185th played so far

Genre: Pinball
Platform: Various
Year of Release: 1992
Developer: Digital Illusions CE
Publisher: 21st Century Entertainment

These days, pinball games are more or less a thing of the past. There might be a handful out there in casual games, but by and large, the industry has moved on. It’s not hard to see why. The genre doesn’t have many gameplay possibilities – two flippers, launch, and in the game, do some pushing to tilts. It’s therefore not a surprise there’s only three games for it in the list.

Still, in the past, these games used to be big, and this is where you can understand why. There’s a lot of visual fun going on, the mechanics are easy to implement, but allow for quite a few gameplay options and implementing new gameplay is as easy as moving around some elements on the boards and putting in a new set of graphics. In fact (and please forgive the diversion) on my earliest PC we pretty much had a set of pinball games that really just consisted of certain elements moved around to create a different game. Another game didn’t even keep up that pretense – it had an extensive toolkit to build your own pinball boards.

This game won’t allow it… but trust me, pinball a-plenty on this one.

Our Thoughts

I must admit, beyond that extended introduction, there is a limited amount to be said about pinball games – we all know the machines, how they work… no, they haven’t added three flippers and there’s no control reversal in this game, it’s all very straight forward.

The controls themselves are solid and physics good, it’s all tight and realistic, with plenty of ‘will it’ moments, but all of them ones you know you can prevent. The boards contain known elements – nothing fancy here, this is the same elements pinball machine makers have used for years, each with its own themed appearance, but nothing more than that.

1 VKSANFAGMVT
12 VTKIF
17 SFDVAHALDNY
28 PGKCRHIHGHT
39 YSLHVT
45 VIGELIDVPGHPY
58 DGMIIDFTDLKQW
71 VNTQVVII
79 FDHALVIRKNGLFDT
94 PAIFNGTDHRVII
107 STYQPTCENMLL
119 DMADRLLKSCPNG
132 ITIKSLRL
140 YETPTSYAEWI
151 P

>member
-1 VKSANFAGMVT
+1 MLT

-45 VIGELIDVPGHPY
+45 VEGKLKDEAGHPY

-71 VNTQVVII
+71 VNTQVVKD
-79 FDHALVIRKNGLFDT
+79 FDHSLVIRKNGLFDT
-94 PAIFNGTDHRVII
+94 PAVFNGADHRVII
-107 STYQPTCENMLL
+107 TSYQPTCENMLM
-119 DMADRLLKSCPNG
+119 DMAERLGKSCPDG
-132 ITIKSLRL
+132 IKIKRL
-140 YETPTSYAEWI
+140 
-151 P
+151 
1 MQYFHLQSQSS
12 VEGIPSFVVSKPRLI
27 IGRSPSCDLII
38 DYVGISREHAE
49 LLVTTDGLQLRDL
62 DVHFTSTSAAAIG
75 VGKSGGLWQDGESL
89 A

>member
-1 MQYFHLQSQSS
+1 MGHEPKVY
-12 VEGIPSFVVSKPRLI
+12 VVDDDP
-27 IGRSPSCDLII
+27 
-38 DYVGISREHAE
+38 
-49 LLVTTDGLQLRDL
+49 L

The theming of the four available boards is nice. Some are conventional – I swear that every pinball game with themed boards has a space version (or at least a Space Age one) – but others, including the otherwise tricky Beat Box – is a less conventional music career based board. They look nice and play well – you can tell that there’s been a lot of time spent on polish for these boards.

Sound, by the way, feels extravagant – nice techno tunes with some appropriate sound effects. Not great, but somehow suitable for pinball machines. Interestingly the sound for the majority of the boards has not aged. Nightmare, a horror themed machine, could have easily been made a month ago as an iPad app… similar things can not be said for Beat Box which feels incredibly dated.

In short, yeah, the game’s more or less imitating the original pinball machines, down to the pings tings and other mechanical bits. One sided? Sure. But it works. It just does.

Final Thoughts

I remember my first pinball game. It was True Pinball and came with my Playstation alongside Supersonic Racers and ESPN Xtreme Games. I even sound myself watching a video of it on YouTube and feeling all nostalgic.

It’s true that pinball games are now relegated to the world of mini-games and cheap apps because… well games have moved on. However, we still buy pinball games because, like Peggle, there is a great ‘pick up and playability’ which is non-threatening and still a lot of fun.

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